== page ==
The Silenced Screams of Kubra Khademi

by Nagham ElRawi An artist’s canvas has always been known to be their voice and their free form of expression, often serving as a reflection of social and cultural conditions in which they exist. As a result, their art becomes a gift, a voice, and a mic connecting them to world speakers. Unfortunately, many parts of The Middle East have resorted to silencing opposing voices which sadly leads to their amplification elsewhere. One of the most current exhibits of this phenomenon is the Afghan artist, Kubra Khademi who has recently made several headlines with her current exhibition at The Eric Mouchet Gallery.

Women, violence, and war: “It’s the unexpected”

by Catarina Vila Nova Western societies aspire to ideals of equality but it’s in moments of crisis that the reality of where we still are comes to the fore. When it comes to war, gender norms are almost as rooted as they’ve always been. Even with catchy stories of female soldiers in the early days of the Russian invasion of Ukraine flooding our timelines, traditional gender roles still take hold.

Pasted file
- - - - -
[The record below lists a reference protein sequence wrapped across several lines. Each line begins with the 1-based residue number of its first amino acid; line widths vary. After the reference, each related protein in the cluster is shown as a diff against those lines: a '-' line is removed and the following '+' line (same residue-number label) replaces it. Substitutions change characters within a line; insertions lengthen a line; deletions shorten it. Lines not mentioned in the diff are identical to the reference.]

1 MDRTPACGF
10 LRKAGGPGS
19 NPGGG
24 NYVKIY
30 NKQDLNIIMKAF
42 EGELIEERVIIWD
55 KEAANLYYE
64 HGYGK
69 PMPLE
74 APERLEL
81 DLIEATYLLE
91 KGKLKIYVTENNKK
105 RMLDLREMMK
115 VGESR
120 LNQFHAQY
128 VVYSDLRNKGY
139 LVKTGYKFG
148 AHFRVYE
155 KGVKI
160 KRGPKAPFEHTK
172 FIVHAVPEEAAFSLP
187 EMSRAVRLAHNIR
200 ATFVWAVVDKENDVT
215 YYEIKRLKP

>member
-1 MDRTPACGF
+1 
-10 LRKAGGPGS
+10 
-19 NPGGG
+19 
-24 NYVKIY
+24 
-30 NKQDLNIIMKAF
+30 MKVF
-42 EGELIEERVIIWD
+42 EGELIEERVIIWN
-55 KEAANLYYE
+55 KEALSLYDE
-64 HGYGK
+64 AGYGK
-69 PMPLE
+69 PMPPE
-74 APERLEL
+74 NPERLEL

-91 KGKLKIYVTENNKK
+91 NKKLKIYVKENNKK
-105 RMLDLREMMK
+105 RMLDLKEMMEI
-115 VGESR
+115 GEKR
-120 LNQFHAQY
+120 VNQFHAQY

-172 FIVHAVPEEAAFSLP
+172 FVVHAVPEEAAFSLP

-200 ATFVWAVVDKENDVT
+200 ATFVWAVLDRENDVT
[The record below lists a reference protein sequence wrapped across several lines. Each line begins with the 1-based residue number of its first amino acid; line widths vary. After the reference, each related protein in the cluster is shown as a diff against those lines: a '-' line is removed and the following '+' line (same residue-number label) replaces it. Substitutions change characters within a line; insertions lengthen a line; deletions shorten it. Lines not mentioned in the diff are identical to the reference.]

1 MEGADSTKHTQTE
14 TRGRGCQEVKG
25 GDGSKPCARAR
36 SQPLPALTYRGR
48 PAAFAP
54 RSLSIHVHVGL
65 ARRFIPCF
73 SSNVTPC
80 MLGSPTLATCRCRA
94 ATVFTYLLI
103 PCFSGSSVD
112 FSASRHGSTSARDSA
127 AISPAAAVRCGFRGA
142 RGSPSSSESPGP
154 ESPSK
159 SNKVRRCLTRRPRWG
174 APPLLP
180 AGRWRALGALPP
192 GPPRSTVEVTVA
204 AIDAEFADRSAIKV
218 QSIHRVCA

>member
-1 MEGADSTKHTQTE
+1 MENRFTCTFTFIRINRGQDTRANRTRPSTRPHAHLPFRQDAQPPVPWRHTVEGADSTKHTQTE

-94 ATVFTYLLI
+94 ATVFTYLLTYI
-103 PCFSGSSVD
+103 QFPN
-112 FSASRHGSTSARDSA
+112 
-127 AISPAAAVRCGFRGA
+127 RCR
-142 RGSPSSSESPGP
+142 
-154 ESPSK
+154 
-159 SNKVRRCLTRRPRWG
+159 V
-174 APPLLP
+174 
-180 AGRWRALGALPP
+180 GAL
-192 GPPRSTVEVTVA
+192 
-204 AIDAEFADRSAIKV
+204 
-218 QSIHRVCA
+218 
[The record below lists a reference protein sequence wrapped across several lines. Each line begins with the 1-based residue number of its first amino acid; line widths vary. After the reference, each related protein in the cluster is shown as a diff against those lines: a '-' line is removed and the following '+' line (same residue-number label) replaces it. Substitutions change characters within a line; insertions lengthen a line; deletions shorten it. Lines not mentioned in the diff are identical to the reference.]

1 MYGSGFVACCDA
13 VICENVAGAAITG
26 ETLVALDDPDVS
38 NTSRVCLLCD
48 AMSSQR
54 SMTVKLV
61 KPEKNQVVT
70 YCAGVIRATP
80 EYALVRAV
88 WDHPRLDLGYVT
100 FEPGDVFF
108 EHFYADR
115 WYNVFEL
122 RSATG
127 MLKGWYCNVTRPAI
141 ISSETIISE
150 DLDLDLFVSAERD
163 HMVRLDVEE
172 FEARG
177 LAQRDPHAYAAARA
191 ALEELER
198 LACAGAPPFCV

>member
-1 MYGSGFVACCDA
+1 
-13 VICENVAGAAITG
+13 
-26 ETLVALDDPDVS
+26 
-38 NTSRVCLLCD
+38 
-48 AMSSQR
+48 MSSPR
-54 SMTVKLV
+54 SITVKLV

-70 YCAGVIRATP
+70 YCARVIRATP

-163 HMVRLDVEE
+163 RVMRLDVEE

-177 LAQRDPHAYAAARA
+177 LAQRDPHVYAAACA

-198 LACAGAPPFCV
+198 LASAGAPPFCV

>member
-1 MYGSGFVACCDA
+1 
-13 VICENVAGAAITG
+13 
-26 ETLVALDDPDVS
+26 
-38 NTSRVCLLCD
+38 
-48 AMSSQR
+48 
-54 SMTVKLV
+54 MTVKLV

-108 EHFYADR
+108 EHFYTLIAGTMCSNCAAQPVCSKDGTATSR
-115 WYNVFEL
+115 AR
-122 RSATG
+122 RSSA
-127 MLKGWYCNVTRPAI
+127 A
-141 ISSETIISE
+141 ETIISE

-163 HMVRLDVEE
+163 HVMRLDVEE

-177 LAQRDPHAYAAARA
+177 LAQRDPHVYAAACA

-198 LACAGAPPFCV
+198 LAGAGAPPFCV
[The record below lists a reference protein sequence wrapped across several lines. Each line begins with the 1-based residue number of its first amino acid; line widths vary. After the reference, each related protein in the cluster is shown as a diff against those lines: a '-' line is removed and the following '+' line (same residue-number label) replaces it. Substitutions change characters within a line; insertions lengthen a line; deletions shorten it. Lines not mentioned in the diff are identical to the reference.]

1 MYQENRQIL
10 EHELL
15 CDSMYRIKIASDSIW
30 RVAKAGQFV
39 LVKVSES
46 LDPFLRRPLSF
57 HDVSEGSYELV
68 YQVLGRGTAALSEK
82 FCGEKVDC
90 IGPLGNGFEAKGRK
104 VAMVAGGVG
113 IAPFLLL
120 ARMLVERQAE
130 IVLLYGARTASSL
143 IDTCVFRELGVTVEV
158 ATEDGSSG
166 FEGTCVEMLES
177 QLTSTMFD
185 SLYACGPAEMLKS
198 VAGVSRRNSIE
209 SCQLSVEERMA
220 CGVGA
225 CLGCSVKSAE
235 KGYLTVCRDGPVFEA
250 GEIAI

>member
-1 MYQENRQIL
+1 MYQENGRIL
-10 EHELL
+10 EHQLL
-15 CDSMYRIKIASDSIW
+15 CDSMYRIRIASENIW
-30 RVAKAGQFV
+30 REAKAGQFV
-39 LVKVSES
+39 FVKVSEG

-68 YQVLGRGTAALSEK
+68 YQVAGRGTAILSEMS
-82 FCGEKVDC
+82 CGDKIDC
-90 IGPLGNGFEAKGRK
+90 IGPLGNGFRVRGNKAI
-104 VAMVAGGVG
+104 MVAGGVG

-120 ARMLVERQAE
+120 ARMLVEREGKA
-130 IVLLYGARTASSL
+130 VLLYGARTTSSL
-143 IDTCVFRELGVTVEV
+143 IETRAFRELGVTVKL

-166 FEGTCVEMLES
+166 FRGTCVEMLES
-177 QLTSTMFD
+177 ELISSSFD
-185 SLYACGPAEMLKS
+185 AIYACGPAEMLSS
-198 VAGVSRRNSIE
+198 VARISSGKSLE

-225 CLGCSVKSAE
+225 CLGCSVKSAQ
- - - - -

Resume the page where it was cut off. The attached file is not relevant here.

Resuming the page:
An Ode to My Mental Health

by Kyra-Lianne Samuels I wake up and feel the sorrow wash over me and smile into the familiarity. The comfort is soon followed by guilt, shame, dread. “It’s not supposed to be like this,” I think. “I wasn’t put on earth to suffer,” and yet. And yet. The indignity of my reaction leads to a new wave of remorse. At least I’m already in bed. I never got up anyway.

“Kartini” Princess of Java: A Film Review

by Reya Suwarsono Film director, Hanung Bramantyo, unfolds the story of Raden Adjeng Kartini (played by Dian Sastrowardoyo), a daughter born into a Javanese family of nobles in 1879. Her father’s position as a Javanese aristocrat working for the Dutch government provided her with the opportunity to attend a Dutch school – a privilege that few Indonesians had. Her exposure to Western ideals and education played a crucial role in her growth as an activist in her later years.